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Author Topic: Bitcoin really is in trouble.  (Read 8696 times)
revans
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November 05, 2013, 05:44:06 PM
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Typically, Bitcoin cultists have dismissed the latest which demonstrates that Bitcoin has a fundamental vulnerability. Some salient facts pertinent to this issue largely ignored by this community of rampant speculators.


1. Despite what Bitcoin cultists claim, Bitcoin does have a central authority. Specifically, the group responsible for the most popular Bitcoin client wields as much power over Bitcoin as any central bank does over state fiat.

2. A fork of the most popular client with what we shall call a war miner module (extra credit for spotting the gaming reference) would quickly become popular with all those people who invested in ASIC hardware, but ended up  out of pocket as mining difficulty moved ahead of them.

3. There seems to be a foolish assumption that nobody would bother exploiting this systemic flaw in Bitcoin because to do so would destroy the very thing they would be investing in exploiting. Alas gentlemen, you shall be hoist be your own petard. For all the talk of a brave new world of cryptocurrency, free from the ruinous short-termism of state fiat, what you have is a community whose engagement with Bitcoin is entirely speculative in nature. It's all about riding the bubble and cashing out before it explodes, very few people seem truly committed to Bitcoin as a currency, rather a means to acquire more of the sate fiat they claim to detest. You've collectively recreated the very worst excesses of the Wall St. Mafia, and as a consequence there are plenty in the Bitcoin community who will seek to exploit this core vulnerability for profit.

The greed that created the bubble in Bitcoin will burn it to the ground just as quickly.
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Kouye
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November 05, 2013, 05:47:13 PM
 #2

People who exploit any vulnerability would become filthy rich before bitcoin crumbles to dust, right?
Else, no point in exploiting.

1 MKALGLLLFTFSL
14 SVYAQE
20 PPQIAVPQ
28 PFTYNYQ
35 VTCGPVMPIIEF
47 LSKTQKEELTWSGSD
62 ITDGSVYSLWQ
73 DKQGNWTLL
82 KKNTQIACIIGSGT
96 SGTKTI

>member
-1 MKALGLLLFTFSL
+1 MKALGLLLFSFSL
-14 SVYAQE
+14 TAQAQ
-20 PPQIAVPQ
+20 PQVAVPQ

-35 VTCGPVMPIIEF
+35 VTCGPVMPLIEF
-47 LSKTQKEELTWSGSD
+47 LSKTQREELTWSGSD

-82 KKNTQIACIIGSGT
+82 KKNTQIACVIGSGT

Then by all means, go ahead and be the first, become rich, and then laugh at us.
Until then, I'll be laughing at you, deal?

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I won't ever ask for a loan nor offer any escrow service. If I do, please consider my account as hacked.
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November 05, 2013, 05:49:07 PM
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I agree it is a sham. Bitcoin is not currency it is a speculative bubble.

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November 05, 2013, 06:00:27 PM
 #4

Typically, Bitcoin cultists have dismissed the latest which demonstrates that Bitcoin has a fundamental vulnerability. Some salient facts pertinent to this issue largely ignored by this community of rampant speculators.


1. Despite what Bitcoin cultists claim, Bitcoin does have a central authority. Specifically, the group responsible for the most popular Bitcoin client wields as much power over Bitcoin as any central bank does over state fiat.

2. A fork of the most popular client with what we shall call a war miner module (extra credit for spotting the gaming reference) would quickly become popular with all those people who invested in ASIC hardware, but ended up  out of pocket as mining difficulty moved ahead of them.

3. There seems to be a foolish assumption that nobody would bother exploiting this systemic flaw in Bitcoin because to do so would destroy the very thing they would be investing in exploiting. Alas gentlemen, you shall be hoist be your own petard. For all the talk of a brave new world of cryptocurrency, free from the ruinous short-termism of state fiat, what you have is a community whose engagement with Bitcoin is entirely speculative in nature. It's all about riding the bubble and cashing out before it explodes, very few people seem truly committed to Bitcoin as a currency, rather a means to acquire more of the sate fiat they claim to detest. You've collectively recreated the very worst excesses of the Wall St. Mafia, and as a consequence there are plenty in the Bitcoin community who will seek to exploit this core vulnerability for profit.

The greed that created the bubble in Bitcoin will burn it to the ground just as quickly.

I think we're beyond the speculative stage of bitcoin. Investment firms like Accel Partners wouldn't be putting $9m into companies like Circle if they didn't have confidence. Besides, Accel wouldn't give two shits if they lost $9m, but their reputation is also at stake, and by putting faith in bitcoin - I think that says a lot.

Bitcoin has withstood a colossal amount of negative PR, it was victorious when Liberty Reserve was taken down, it stuck two fingers up at the critics that said Silk Road's demise would be the end of Bitcoin.

Bitcoin ATM's, Bitcoin debit cards, eBay alluding to the possibility of accepting it. These aren't small events. Bitcoin arguably, could be improved - but what system in this world couldn't?

I think we've got something that's here to stay.

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November 05, 2013, 06:06:59 PM
 #5

I agree it is a sham. Bitcoin is not currency it is a speculative bubble.

maybe there are people using it as a sham, but there are also people using it as a currency everyday.
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November 05, 2013, 06:07:02 PM
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I agree it is a sham. Bitcoin is not currency it is a speculative bubble.